In a fight for lives

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Earlier this week I read a story in the News Tribune about a teenager who broke into a woman’s home in the early hours of Saturday morning.  Her husband was gone on travel, so she was home alone when awakened by her dogs to alert her to a 16-year-old breaking into the house.  The woman grabbed her handgun and shouted a warning down the hallway.  The teen burglar ignored that warning and came down the hall toward her. That’s when she fired a warning shot.

I have never had a warning shot fired in my vicinity in a darkened hallway, but it has to be terrifying.  Any remotely rational person would immediately flee to avoid getting shot. But, not this teenage burglar. I was stunned to learn that the first shot didn’t deter him – he kept coming. So, left with no options, the homeowner shot the suspect in the arm and held him at gunpoint until our deputies arrived.

Reportedly, the injured teen laid on the floor and kept yelling, “I’m so high!”

I thought about how powerful the drugs he was on must have been to completely override his fight or flight instinct.  It gave me further insight into the opioid epidemic and the scourge of drug abuse on our community.  How can we possibly combat something this powerful?  While there is no single solution, I do see many people and organizations stepping up to take action.

On Tuesday, I helped celebrate the opening of a new drug takeback kiosk at the Walgreens on 6th Avenue.  I was pleased to see this partnership between Walgreens and Regence making it more convenient for people to dispose of unwanted medications.

 

During the event there was the typical amount of speeches and well-wishing on the agenda. Photos were taken and handshakes were shared.

But, then something incredible happened.  An older gentleman came forward with a brown bag full of unused prescriptions from his late wife.  He had heard about the new kiosk and he wanted to make sure the leftover drugs were not accessible to his great-grandsons, who he occasionally watches.  He wanted to prevent an accidental poisoning, but he was also keeping these drugs from a potential abuser as well.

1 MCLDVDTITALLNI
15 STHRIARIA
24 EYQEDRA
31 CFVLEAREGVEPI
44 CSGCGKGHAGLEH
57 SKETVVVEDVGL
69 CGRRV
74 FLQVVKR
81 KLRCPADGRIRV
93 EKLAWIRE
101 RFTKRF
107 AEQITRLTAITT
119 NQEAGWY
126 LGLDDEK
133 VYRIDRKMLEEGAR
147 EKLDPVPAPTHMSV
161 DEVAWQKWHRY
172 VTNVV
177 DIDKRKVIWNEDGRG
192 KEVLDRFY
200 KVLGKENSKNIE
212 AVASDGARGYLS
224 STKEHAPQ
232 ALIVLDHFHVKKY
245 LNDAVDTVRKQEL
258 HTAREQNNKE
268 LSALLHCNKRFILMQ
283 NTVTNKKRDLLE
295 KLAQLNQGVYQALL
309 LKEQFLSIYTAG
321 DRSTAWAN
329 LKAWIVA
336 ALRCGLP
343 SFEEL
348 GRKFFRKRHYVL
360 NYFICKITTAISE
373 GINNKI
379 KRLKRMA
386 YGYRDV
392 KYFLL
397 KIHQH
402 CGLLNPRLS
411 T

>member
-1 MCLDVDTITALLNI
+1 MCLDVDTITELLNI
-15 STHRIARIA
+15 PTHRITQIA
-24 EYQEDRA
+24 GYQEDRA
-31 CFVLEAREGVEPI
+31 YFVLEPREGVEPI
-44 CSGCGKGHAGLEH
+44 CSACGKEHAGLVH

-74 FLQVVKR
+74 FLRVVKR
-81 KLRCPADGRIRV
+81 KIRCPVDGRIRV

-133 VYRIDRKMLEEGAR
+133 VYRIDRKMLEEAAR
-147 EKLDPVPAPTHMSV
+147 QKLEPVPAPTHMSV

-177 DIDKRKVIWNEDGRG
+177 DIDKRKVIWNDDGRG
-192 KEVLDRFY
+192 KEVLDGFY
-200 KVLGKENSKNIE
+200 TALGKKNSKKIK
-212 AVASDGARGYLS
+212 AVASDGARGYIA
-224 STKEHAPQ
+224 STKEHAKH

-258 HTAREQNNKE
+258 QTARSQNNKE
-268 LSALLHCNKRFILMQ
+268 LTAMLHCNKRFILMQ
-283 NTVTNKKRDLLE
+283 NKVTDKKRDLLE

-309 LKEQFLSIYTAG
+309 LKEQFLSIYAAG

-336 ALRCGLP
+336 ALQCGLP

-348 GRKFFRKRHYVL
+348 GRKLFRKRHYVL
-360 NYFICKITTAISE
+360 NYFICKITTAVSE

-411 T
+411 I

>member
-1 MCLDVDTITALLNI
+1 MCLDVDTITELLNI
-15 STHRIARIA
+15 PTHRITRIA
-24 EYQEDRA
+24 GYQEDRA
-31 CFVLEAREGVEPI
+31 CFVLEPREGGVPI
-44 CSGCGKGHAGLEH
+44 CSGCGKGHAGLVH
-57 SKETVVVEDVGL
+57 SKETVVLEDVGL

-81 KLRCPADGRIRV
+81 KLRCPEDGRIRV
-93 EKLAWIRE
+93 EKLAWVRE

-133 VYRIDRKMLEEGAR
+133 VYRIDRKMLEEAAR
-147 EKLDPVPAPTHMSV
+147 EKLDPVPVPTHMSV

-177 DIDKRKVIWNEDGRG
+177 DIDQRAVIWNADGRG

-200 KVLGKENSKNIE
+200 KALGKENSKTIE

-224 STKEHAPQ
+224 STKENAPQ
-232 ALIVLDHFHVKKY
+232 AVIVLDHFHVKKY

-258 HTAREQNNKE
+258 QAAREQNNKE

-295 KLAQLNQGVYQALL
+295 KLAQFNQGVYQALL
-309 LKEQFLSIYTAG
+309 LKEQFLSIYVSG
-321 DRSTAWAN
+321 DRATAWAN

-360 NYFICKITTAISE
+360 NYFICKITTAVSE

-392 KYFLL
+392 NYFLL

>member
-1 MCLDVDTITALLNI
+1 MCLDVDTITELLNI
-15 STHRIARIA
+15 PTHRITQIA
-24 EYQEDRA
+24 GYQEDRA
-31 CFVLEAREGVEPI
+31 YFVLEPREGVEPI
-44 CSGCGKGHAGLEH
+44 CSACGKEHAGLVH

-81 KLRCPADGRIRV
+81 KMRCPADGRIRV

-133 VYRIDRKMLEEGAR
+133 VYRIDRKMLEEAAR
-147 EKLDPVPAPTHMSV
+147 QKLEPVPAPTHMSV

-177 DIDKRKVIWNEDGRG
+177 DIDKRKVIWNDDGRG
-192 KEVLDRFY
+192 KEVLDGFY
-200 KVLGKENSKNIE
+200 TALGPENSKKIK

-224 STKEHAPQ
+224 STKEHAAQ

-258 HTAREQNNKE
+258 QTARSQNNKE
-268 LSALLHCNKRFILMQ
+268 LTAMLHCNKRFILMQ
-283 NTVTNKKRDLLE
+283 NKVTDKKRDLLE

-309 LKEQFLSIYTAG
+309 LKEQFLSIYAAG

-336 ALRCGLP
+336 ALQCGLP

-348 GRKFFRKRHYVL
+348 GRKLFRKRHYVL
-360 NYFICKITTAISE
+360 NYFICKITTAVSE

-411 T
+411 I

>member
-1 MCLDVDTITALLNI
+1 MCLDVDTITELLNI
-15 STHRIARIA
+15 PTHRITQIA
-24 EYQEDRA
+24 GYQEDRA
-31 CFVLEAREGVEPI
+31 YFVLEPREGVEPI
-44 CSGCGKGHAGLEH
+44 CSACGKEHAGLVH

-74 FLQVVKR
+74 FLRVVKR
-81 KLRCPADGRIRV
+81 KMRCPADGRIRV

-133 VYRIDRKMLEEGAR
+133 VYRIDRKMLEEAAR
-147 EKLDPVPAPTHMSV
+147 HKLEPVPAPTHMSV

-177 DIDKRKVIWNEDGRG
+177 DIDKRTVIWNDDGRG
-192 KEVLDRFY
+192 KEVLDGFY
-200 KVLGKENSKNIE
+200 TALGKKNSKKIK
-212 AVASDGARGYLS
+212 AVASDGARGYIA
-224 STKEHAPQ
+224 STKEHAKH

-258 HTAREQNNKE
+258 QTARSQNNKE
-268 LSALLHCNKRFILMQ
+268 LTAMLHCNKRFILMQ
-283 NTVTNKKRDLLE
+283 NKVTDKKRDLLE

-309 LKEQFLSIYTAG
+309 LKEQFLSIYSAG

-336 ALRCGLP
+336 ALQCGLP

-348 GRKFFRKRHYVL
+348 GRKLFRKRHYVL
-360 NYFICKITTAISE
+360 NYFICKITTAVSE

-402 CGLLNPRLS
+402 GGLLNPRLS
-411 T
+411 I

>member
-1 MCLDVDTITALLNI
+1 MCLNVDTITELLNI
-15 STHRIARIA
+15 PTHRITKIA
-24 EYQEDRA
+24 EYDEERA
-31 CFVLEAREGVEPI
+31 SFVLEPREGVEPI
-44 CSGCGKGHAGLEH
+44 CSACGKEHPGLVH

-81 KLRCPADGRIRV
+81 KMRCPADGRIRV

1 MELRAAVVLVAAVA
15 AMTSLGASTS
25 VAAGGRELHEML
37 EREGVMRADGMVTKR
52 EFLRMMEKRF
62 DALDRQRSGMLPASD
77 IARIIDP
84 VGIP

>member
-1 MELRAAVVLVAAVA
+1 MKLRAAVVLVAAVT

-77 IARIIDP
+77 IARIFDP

We have several other initiatives underway to provide behavioral healthcare to those who so desperately need it – our neighbors, co-workers, friends and family members. This horrible epidemic spares no one in its path.

  • Our Council just passed an ordinance to preclude supervised drug consumption sites in unincorporated Pierce County.
  • The new 120-bed behavioral health hospital run by CHI Franciscan and Multicare will open in January. I’m grateful the Council appropriated the money to help fund its construction.
  • The Opioid Task Force led by Councilmember Derek Young and Tacoma City Councilman Conor McCarthy is looking at best practices and potential policy changes.
  • The Prosecutor’s Office is taking on big pharma with litigation aimed at choking off the supply of prescription drugs flooding our community.
  • The Therapeutic Courts led by Judge Martin and Judge Cuthbertson allow individuals to get the care and treatment, and do the hard work, that earns them the opportunity to move forward.
  • And drug take-back sites were started nearly a decade ago in Fife thanks, to the efforts of then City Councilman Glenn Hull.  The Tacoma-Pierce County Health Department recently expanded these efforts as well.

It will take many efforts on a variety of fronts to get the upper hand on this battle and I’m confident we will get there. We must. Our residents are counting on us.

Thanks for reading,

Bruce

 

 

Bruce